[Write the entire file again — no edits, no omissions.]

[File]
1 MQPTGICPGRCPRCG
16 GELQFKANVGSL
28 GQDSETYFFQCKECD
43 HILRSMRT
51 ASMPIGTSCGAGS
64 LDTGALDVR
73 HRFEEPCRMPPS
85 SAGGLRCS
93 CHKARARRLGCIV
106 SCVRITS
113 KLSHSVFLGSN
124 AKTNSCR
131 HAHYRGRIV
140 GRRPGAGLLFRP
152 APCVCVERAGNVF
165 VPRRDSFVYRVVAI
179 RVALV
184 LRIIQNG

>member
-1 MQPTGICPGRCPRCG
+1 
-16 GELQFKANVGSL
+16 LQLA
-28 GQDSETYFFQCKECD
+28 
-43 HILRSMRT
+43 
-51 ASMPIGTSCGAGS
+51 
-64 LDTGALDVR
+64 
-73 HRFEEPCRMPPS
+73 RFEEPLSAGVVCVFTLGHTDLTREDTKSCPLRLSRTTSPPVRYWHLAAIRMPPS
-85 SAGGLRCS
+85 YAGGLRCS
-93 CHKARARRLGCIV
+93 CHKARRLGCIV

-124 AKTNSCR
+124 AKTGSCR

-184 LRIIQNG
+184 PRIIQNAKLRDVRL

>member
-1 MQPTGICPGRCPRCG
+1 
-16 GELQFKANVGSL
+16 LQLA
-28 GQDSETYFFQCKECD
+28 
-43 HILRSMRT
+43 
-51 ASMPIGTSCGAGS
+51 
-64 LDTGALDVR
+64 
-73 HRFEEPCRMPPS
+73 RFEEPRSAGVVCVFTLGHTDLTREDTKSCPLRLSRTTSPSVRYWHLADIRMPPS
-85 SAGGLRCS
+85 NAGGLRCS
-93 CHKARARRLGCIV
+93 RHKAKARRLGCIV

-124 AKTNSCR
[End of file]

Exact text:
1 MQPTGICPGRCPRCG
16 GELQFKANVGSL
28 GQDSETYFFQCKECD
43 HILRSMRT
51 ASMPIGTSCGAGS
64 LDTGALDVR
73 HRFEEPCRMPPS
85 SAGGLRCS
93 CHKARARRLGCIV
106 SCVRITS
113 KLSHSVFLGSN
124 AKTNSCR
131 HAHYRGRIV
140 GRRPGAGLLFRP
152 APCVCVERAGNVF
165 VPRRDSFVYRVVAI
179 RVALV
184 LRIIQNG

>member
-1 MQPTGICPGRCPRCG
+1 
-16 GELQFKANVGSL
+16 LQLA
-28 GQDSETYFFQCKECD
+28 
-43 HILRSMRT
+43 
-51 ASMPIGTSCGAGS
+51 
-64 LDTGALDVR
+64 
-73 HRFEEPCRMPPS
+73 RFEEPLSAGVVCVFTLGHTDLTREDTKSCPLRLSRTTSPPVRYWHLAAIRMPPS
-85 SAGGLRCS
+85 YAGGLRCS
-93 CHKARARRLGCIV
+93 CHKARRLGCIV

-124 AKTNSCR
+124 AKTGSCR

-184 LRIIQNG
+184 PRIIQNAKLRDVRL

>member
-1 MQPTGICPGRCPRCG
+1 
-16 GELQFKANVGSL
+16 LQLA
-28 GQDSETYFFQCKECD
+28 
-43 HILRSMRT
+43 
-51 ASMPIGTSCGAGS
+51 
-64 LDTGALDVR
+64 
-73 HRFEEPCRMPPS
+73 RFEEPRSAGVVCVFTLGHTDLTREDTKSCPLRLSRTTSPSVRYWHLADIRMPPS
-85 SAGGLRCS
+85 NAGGLRCS
-93 CHKARARRLGCIV
+93 RHKAKARRLGCIV

-124 AKTNSCR